The New York Times recently shared some good animal welfare news: companion animal euthanasia rates have fallen an impressive 75% since 2009.
The Times collected animal shelter data from 20 US municipalities. They found that shelters in many cities are reporting significant drops in dog and cat euthanasia rates.
Why has there been such a decline in recent years? The Times points to several factors, including:
- Increased animal welfare activism
- Changes in shelter management approaches
- Shifting cultural attitudes about stray and homeless animals
Some large US cities with open-intake shelters (municipal institutions that are required to take in animals) have gone from euthanizing hundreds of animals per day to around 10.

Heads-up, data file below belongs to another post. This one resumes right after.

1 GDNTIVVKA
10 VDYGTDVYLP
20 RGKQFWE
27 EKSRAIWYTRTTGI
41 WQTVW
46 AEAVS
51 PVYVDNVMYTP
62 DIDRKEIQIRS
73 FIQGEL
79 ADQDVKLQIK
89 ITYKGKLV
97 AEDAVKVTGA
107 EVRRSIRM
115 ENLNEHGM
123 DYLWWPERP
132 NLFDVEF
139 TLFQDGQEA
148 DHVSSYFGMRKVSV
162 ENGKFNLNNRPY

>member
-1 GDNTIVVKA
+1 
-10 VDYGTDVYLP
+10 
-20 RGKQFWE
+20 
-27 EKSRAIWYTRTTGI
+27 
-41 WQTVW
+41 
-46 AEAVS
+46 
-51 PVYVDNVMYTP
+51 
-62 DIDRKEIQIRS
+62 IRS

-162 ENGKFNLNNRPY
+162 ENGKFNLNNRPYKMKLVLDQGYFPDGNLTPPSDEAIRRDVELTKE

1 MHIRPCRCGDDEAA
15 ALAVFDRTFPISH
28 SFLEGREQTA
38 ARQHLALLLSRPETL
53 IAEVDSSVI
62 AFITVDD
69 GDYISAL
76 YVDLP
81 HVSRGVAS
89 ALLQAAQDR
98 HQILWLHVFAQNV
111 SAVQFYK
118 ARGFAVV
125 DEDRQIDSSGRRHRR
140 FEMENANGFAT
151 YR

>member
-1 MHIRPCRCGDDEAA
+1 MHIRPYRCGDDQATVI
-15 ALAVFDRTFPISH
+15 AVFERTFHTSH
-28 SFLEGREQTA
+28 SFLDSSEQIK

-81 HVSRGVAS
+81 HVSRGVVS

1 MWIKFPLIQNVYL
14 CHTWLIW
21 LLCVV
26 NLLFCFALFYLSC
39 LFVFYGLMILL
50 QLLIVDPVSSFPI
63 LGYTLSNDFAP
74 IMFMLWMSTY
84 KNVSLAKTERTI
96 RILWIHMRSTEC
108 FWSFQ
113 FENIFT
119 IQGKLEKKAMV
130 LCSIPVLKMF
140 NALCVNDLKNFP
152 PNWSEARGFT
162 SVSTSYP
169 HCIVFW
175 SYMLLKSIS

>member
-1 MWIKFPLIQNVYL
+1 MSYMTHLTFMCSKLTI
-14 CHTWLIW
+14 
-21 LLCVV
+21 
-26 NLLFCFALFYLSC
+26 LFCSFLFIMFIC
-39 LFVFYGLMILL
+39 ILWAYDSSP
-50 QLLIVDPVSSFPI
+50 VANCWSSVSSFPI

Two of the biggest factors in the decline in euthanasia rates are increased spay/neuter (especially for community cats) and the growing public perception that owning a rescue animal is a “badge of honor.”
There’s also an increase in interstate relocation of homeless animals, generally from the southern US to northern states.
Shelters are still facing many challenges, including overcrowding and the spread of contagious diseases. But the overall of trend of more adoptions and less euthanasia is welcome news for all animal lovers!